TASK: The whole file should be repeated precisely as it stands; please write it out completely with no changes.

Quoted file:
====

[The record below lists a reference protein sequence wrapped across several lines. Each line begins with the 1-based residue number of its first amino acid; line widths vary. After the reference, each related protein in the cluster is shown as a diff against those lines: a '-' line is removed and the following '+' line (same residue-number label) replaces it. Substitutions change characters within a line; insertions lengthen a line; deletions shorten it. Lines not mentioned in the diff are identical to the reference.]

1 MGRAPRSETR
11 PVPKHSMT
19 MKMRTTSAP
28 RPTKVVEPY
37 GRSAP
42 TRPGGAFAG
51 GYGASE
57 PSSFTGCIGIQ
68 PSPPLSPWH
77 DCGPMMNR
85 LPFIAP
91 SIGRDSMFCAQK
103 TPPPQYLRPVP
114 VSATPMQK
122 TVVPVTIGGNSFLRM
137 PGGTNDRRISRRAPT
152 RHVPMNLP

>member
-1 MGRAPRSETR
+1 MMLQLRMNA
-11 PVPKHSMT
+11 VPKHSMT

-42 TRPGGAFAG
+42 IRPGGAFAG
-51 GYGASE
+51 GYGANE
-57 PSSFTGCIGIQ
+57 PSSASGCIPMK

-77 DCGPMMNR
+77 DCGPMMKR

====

[The record below lists a reference protein sequence wrapped across several lines. Each line begins with the 1-based residue number of its first amino acid; line widths vary. After the reference, each related protein in the cluster is shown as a diff against those lines: a '-' line is removed and the following '+' line (same residue-number label) replaces it. Substitutions change characters within a line; insertions lengthen a line; deletions shorten it. Lines not mentioned in the diff are identical to the reference.]

1 MGRAPRSETR
11 PVPKHSMT
19 MKMRTTSAP
28 RPTKVVEPY
37 GRSAP
42 TRPGGAFAG
51 GYGASE
57 PSSFTGCIGIQ
68 PSPPLSPWH
77 DCGPMMNR
85 LPFIAP
91 SIGRDSMFCAQK
103 TPPPQYLRPVP
114 VSATPMQK
122 TVVPVTIGGNSFLRM
137 PGGTNDRRISRRAPT
152 RHVPMNLP

>member
-1 MGRAPRSETR
+1 MMLQLRMNA
-11 PVPKHSMT
+11 VPKHSMT

-42 TRPGGAFAG
+42 IRPGGAFAG
-51 GYGASE
+51 GYGANE
-57 PSSFTGCIGIQ
+57 PSSASGCIPMK

-77 DCGPMMNR
+77 DCGPMMKR